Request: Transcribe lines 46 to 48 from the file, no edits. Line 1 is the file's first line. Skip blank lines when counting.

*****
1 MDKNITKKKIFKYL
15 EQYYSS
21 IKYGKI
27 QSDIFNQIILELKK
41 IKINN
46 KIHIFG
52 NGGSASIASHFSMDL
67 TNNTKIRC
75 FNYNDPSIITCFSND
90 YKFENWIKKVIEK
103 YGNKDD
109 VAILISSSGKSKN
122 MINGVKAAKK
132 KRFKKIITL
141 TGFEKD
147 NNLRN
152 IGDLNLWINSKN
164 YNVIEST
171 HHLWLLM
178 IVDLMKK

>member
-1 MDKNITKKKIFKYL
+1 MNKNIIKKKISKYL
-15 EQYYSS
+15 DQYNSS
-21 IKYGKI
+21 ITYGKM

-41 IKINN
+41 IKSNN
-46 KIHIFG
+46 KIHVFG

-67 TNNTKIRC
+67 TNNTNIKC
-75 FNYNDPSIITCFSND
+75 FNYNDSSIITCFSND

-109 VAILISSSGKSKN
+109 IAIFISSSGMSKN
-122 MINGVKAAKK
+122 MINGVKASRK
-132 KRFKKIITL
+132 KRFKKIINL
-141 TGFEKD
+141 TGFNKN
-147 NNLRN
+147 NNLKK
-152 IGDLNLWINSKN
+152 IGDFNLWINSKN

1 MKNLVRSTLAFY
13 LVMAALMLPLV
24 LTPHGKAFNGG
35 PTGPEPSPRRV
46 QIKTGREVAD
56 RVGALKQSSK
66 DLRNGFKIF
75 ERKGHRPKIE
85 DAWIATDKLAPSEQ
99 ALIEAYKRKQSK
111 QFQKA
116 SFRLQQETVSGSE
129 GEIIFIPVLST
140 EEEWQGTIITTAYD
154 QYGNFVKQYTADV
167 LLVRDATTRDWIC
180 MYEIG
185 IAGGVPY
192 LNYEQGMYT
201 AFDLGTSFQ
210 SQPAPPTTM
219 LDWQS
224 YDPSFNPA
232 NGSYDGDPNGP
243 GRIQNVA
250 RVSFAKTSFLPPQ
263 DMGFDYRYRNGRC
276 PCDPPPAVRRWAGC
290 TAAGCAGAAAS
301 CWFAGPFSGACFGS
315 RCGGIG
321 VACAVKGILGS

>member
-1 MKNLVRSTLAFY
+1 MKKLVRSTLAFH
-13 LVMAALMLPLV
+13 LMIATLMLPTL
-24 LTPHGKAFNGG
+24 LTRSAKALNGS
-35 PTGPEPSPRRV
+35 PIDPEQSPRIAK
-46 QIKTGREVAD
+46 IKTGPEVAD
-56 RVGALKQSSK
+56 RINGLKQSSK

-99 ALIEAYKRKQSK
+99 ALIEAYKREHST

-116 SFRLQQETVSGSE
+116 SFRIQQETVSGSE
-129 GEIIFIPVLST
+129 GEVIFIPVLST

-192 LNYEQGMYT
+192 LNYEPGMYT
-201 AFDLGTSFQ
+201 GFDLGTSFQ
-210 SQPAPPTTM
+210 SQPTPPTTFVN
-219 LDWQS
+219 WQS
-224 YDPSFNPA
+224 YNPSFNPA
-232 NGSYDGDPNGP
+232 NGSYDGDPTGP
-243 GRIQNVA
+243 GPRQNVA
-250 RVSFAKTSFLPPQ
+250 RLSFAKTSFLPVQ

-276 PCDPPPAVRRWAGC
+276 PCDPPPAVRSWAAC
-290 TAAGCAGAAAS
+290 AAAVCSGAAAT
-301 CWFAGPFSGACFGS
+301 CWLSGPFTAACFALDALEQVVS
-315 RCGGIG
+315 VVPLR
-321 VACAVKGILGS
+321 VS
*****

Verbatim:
-152 IGDLNLWINSKN
+152 IGDFNLWINSKN

1 MKNLVRSTLAFY